A/N: This story is a combination of my own ideas, the elements I most love from the 1965 movie, and borrows from 'real' events heavily, as they were written in Maria's book and shown in the original movie Die Trapp Family. I own nothing, and write for no commercial gain. I hope you enjoy it.
After the close of morning prayer, the sisters left the chapel of Nonnberg Abbey, making their egress in two even, straight lines, peeling off in pairs as they moved silently through the stone corridors. Upon reaching the work room, seven of the remaining group made their way to their stations while the eighth went straight to the window, opening the panels wide and breathing deeply of the fresh, mountain air.
"Oh! It is such a lovely day! I can almost hear the mountains calling to me," Maria muttered, mostly to herself. She turned from the open window to her own desk, whistling as she did.
"Maria." The sharp tone of voice made the young postulant stop and turn.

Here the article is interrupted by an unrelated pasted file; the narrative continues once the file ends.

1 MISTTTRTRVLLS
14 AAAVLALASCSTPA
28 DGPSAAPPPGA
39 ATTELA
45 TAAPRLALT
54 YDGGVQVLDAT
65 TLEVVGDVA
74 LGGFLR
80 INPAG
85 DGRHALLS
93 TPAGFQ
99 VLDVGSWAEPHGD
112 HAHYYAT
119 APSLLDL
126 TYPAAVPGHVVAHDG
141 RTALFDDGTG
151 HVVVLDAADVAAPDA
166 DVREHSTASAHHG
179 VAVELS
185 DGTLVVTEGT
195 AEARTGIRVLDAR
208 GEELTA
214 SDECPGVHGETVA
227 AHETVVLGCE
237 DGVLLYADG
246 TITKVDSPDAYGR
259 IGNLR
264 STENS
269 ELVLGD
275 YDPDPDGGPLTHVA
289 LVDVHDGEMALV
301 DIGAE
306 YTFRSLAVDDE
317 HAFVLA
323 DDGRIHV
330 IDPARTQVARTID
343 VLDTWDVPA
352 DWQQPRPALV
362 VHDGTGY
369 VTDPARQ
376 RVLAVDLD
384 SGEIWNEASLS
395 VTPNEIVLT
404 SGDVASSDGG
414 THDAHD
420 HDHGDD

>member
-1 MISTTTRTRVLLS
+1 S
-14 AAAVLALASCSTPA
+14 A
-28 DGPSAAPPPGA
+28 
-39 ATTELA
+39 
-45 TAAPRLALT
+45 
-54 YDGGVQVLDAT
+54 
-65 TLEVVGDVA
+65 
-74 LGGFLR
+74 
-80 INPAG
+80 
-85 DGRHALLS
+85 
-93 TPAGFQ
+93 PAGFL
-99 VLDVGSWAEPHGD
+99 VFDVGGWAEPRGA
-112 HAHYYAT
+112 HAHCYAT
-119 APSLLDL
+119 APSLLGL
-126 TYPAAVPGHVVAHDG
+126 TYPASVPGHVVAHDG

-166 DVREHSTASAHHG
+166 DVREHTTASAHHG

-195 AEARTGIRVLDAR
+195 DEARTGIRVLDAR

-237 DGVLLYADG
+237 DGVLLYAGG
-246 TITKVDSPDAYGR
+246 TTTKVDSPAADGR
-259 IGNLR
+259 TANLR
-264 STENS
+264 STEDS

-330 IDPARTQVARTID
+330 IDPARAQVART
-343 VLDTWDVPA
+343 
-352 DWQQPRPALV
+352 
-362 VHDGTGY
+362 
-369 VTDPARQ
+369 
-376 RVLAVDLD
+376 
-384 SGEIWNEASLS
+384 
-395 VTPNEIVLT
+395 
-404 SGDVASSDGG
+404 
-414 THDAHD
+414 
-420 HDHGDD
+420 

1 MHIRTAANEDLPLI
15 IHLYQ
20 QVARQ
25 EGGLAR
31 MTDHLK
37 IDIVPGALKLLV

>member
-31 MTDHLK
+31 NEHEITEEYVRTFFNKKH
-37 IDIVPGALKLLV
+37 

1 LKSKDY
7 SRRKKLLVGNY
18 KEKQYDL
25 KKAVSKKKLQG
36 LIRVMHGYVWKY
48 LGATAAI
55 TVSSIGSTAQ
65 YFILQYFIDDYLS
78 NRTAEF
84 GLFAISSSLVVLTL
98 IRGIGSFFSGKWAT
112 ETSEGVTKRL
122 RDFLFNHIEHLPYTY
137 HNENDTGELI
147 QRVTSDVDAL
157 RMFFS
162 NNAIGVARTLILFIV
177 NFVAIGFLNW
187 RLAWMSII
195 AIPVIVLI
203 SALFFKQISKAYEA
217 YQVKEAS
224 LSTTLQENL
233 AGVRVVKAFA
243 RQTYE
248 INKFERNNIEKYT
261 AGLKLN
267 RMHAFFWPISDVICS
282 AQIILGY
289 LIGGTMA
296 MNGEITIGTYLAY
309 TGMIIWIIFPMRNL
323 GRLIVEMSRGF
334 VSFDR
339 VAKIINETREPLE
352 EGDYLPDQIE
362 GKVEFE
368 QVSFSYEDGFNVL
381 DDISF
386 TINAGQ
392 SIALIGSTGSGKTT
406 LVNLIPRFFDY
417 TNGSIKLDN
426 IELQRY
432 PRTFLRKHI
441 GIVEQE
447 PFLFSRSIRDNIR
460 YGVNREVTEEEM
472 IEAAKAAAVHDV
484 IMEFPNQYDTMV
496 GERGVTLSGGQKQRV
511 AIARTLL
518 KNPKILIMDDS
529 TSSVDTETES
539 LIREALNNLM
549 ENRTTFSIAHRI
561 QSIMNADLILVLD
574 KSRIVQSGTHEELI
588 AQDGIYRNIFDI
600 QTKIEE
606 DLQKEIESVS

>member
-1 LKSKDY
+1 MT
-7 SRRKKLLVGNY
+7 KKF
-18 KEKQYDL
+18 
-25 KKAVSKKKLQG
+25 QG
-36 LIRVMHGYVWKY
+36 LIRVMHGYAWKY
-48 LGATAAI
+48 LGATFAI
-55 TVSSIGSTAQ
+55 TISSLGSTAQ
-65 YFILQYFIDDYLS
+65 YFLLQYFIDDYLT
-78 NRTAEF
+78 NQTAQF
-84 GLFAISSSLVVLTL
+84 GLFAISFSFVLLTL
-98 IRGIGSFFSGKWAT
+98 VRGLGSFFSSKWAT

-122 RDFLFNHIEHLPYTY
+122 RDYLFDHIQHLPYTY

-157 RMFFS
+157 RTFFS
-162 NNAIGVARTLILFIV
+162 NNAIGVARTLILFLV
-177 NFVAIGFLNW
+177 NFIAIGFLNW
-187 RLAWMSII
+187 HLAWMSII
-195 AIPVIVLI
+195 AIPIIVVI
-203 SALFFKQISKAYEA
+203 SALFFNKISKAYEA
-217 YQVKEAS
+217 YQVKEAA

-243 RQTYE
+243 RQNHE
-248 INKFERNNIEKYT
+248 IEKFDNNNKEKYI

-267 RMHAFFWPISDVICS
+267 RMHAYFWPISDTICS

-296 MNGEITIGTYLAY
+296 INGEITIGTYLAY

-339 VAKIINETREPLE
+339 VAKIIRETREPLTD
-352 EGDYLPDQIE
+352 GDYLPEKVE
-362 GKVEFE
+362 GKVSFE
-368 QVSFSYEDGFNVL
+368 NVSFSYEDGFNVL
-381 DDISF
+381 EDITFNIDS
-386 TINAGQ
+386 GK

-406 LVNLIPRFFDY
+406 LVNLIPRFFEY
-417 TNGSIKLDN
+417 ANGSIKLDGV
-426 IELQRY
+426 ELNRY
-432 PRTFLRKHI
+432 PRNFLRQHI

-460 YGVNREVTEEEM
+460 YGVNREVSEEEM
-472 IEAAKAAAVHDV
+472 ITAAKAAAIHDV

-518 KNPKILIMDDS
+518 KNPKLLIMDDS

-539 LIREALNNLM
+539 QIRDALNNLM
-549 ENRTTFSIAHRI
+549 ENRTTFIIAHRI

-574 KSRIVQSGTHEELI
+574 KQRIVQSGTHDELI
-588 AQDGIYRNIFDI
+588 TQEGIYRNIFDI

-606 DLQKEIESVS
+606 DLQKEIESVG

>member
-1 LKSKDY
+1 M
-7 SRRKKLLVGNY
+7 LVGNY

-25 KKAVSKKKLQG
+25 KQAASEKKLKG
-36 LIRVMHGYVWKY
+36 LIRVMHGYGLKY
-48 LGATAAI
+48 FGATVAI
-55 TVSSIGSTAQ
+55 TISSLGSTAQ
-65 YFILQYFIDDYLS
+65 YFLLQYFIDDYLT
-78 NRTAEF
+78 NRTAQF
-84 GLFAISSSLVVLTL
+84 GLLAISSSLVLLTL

"We mustn't whistle." Sister Berthe's stern expression left no room for argument, and Maria knew well the rules against both whistling and singing while inside the abbey.
"Yes, Sister," Maria replied, as she dropped down on her knees to kiss the floor. She sighed as she got back up on her feet, and began sorting through the piles of papers and books, gathering the items needed to teach Sister Rupert's class, as the elderly woman recovered from illness. She didn't notice that the room emptied quickly, the other nuns on their way to start the workday.